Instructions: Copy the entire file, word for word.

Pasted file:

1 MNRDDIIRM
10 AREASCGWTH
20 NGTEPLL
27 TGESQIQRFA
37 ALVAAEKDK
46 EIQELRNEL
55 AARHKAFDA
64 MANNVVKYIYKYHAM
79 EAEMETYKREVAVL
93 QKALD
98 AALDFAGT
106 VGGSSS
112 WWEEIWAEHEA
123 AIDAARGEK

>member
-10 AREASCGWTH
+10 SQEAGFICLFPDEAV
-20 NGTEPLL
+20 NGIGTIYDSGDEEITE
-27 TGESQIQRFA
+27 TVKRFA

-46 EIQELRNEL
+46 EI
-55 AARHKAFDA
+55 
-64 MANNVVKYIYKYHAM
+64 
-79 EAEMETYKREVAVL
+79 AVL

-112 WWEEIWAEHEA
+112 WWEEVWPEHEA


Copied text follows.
1 MNRDDIIRM
10 AREASCGWTH
20 NGTEPLL
27 TGESQIQRFA
37 ALVAAEKDK
46 EIQELRNEL
55 AARHKAFDA
64 MANNVVKYIYKYHAM
79 EAEMETYKREVAVL
93 QKALD
98 AALDFAGT
106 VGGSSS
112 WWEEIWAEHEA
123 AIDAARGEK

>member
-10 AREASCGWTH
+10 SQEAGFICLFPDEAV
-20 NGTEPLL
+20 NGIGTIYDSGDEEITE
-27 TGESQIQRFA
+27 TVKRFA

-46 EIQELRNEL
+46 EI
-55 AARHKAFDA
+55 
-64 MANNVVKYIYKYHAM
+64 
-79 EAEMETYKREVAVL
+79 AVL

-112 WWEEIWAEHEA
+112 WWEEVWPEHEA